George Zimmer, the fashionable curmudgeon who founded and lost Men’s Wearhouse, is back.
Zimmer, the greybearded businessman who famously declared in commercials: “You’ll like the way you look, I guarantee it,” has launched a new Uber-style tailor service called zTailors.
“I’m doing my best to create a second act,” said Zimmer, in a phone interview with CNNMoney.
In his new avatar, Zimmer is running an online marketplace for tailors. Customers can set up appointments with local tailors via the zTailors web site or app. The tailors then connect with customers for measurements and fittings for their orders.
Zimmer quietly started the company, where he serves as chairman, in Oakland, Calif., last summer and is launching it nationwide, starting this summer.
You can still hear Zimmer’s gravelly voice in a Youtube ad for his new business, declaring that “zTailors is bringing game changing technology to preserve the legacy of fine old world tailoring.”
He still sports his signature gray beard, but he’s not wearing a suit, nor does he end the ad with the catch phrase: “I guarantee it.”
Zimmer is looking for one now.
“We do not have a slogan as of now but we are playing with a number of different slogans,” he said. “We’re trying to be as different as we possibly can from my former employers. That’s why you’ll see me without a suit on.”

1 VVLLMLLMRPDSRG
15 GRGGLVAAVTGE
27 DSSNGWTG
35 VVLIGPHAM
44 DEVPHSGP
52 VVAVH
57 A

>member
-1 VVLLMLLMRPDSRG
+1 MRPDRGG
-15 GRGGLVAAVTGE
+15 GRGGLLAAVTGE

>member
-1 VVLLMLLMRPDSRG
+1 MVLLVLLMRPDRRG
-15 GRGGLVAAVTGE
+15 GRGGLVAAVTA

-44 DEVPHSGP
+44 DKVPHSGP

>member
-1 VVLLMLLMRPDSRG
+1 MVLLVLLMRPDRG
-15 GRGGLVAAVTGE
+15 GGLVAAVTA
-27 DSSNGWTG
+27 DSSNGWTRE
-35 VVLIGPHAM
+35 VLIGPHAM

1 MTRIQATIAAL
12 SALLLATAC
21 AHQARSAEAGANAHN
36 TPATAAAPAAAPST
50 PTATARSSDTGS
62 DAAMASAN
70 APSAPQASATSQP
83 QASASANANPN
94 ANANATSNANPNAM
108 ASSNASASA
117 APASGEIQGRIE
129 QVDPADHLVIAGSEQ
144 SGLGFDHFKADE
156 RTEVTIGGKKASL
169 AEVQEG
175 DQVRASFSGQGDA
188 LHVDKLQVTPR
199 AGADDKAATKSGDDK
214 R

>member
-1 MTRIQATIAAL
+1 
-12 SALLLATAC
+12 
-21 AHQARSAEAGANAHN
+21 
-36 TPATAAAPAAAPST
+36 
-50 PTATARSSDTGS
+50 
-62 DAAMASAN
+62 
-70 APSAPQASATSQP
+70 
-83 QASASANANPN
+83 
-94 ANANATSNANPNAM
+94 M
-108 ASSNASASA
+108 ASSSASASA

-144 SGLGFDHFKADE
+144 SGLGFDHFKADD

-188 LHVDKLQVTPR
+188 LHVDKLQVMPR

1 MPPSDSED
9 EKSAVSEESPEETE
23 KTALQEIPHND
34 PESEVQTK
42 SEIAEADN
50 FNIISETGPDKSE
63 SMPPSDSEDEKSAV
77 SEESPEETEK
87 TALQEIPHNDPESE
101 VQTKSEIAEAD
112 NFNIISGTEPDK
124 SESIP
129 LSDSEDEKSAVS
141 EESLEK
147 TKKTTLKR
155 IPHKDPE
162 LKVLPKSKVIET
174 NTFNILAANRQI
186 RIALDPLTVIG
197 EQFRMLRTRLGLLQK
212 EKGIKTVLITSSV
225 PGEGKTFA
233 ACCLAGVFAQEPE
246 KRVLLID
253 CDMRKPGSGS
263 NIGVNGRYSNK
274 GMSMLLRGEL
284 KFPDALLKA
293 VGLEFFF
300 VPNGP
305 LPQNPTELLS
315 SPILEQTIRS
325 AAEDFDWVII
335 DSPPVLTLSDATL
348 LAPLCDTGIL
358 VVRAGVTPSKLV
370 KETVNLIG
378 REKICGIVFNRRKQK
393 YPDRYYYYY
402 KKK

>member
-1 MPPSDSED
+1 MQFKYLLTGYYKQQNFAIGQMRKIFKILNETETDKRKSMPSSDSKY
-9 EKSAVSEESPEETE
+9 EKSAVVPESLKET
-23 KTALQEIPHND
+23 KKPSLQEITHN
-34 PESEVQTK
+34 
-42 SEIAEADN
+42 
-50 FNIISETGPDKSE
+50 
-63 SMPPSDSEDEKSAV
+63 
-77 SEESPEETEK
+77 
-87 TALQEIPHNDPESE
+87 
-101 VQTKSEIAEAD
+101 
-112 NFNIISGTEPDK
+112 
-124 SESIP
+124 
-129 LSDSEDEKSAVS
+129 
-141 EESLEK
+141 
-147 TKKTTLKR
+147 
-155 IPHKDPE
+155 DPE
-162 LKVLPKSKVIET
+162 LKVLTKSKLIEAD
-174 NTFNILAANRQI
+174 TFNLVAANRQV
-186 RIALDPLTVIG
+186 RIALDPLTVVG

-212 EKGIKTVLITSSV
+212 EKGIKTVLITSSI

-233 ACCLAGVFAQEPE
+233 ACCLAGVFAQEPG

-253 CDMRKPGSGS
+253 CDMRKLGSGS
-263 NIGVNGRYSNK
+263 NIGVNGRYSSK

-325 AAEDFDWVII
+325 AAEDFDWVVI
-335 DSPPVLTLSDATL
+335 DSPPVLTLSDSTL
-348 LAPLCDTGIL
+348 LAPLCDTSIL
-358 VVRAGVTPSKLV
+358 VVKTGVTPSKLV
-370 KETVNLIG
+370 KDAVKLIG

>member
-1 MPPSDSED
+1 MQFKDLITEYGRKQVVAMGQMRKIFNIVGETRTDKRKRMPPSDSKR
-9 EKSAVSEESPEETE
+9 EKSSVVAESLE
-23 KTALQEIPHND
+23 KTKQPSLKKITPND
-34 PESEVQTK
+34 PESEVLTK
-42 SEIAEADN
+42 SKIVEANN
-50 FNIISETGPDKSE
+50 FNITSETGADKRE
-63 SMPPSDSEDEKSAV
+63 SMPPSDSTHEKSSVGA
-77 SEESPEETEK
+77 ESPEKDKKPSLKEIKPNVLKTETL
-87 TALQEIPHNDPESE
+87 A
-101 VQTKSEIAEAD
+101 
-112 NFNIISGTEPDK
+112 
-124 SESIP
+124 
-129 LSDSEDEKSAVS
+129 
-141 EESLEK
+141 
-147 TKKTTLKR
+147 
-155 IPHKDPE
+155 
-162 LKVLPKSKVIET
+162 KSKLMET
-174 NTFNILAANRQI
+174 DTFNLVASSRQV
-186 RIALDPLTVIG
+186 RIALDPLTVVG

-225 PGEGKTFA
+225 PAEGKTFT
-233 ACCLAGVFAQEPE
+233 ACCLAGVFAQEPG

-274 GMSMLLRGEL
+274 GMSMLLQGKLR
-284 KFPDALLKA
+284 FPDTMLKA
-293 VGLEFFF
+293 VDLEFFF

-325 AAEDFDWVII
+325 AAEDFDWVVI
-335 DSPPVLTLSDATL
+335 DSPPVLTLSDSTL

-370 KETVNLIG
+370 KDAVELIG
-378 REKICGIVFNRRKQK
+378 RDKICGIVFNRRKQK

Zimmer also is a big fan and user of Uber.
Just like Uber, the zTailors run their independent businesses. zTailors screens the tailors by running criminal background checks and requires that they have at least five years of experience.
The tailors have to agree to standardized pricing for their services: $20 for tapering the sides of a shirt, $25 for hemming a dress or $50 for removing pleats from pants.
The company has also partnered with department store chains like Macy’s and Bloomingdale’s.
Zimmer was looking for a new gig after getting forced out from the company he founded more than 40 years ago.
Men’s Wearhouse fired Zimmer in 2013 from his executive chairman position because he wanted to sell the company to an investment group. The board of directors at the time said that the move would have forced the company “to take on a huge amount of debt.”
The board claimed that Zimmer refused to work with executives “unless they acquiesced to his demands.” He shot back with a letter about his “growing concerns with board decisions.” But with a company stake of less than 4%, he lacked the clout to get his way.